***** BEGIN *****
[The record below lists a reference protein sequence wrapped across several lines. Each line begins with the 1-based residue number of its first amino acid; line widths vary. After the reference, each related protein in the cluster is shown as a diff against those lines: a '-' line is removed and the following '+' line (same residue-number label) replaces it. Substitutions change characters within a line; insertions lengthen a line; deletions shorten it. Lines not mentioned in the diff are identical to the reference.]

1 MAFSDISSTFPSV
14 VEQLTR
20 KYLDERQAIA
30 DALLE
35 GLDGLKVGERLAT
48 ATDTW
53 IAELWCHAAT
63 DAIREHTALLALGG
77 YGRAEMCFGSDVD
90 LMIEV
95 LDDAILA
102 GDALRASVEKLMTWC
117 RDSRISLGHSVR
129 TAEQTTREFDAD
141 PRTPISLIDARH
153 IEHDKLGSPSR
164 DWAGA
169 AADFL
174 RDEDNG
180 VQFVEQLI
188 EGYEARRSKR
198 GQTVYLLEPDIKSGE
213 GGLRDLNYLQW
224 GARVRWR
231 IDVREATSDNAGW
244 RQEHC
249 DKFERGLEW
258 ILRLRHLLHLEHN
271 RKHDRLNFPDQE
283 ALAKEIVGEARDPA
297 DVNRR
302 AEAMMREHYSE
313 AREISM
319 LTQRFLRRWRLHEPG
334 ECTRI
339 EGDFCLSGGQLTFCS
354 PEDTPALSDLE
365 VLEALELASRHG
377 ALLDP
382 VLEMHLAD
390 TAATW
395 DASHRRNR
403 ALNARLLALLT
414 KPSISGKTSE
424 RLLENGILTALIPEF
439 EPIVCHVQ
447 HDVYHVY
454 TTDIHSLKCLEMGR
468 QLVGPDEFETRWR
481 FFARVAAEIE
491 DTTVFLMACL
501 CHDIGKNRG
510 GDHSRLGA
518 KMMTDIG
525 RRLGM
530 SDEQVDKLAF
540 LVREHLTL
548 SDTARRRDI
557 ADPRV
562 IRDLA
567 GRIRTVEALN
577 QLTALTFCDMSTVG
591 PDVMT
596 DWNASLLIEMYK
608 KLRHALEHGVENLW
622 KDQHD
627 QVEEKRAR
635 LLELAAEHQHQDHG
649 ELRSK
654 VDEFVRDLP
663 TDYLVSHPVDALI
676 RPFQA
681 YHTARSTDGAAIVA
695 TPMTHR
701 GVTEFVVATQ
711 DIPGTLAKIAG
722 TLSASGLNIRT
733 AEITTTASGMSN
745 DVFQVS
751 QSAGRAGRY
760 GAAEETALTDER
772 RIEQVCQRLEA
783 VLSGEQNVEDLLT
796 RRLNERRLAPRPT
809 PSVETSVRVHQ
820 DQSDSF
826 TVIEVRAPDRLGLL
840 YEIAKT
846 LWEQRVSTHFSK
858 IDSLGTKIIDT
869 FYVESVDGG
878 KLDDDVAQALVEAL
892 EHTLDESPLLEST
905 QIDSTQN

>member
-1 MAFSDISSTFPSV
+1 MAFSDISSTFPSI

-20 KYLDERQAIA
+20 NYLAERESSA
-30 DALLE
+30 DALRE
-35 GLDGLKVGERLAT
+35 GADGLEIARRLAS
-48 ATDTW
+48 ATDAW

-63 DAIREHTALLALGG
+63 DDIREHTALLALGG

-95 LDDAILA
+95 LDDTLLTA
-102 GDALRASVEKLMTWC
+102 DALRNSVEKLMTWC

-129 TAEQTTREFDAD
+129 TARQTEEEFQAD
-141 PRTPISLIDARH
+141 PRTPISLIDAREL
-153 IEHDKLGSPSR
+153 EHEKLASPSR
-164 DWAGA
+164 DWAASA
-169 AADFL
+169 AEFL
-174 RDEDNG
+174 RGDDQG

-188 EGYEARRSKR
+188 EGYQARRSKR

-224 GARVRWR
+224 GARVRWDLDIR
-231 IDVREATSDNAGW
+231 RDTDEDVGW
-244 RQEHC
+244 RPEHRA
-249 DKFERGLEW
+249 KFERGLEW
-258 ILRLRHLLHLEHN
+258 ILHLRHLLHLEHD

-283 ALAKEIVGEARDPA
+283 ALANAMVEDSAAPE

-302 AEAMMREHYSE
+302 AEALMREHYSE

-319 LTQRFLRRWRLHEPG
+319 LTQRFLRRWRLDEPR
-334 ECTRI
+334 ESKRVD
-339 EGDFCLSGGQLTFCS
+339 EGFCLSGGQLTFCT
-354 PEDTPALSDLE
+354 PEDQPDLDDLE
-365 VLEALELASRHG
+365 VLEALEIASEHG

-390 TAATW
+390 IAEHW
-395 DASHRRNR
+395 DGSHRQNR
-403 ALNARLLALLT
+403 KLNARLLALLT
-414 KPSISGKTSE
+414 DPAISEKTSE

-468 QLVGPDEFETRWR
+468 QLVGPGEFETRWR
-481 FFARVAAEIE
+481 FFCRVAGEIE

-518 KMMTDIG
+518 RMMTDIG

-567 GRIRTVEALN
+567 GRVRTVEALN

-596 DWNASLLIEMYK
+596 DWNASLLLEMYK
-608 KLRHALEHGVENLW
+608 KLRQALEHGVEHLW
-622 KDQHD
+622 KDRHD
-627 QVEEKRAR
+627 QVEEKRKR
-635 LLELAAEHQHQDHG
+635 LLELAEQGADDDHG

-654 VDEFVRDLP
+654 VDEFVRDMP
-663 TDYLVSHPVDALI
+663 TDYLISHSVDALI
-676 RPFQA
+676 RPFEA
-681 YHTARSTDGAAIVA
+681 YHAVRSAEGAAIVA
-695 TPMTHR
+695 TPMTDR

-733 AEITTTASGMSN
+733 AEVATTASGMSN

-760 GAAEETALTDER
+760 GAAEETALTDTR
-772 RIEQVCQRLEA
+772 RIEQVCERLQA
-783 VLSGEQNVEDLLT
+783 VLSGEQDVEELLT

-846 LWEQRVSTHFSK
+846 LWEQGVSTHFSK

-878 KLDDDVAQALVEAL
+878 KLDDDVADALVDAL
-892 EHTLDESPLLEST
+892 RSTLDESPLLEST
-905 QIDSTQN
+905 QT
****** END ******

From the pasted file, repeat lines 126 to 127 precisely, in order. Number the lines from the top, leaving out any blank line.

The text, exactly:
+188 EGYQARRSKR

-224 GARVRWR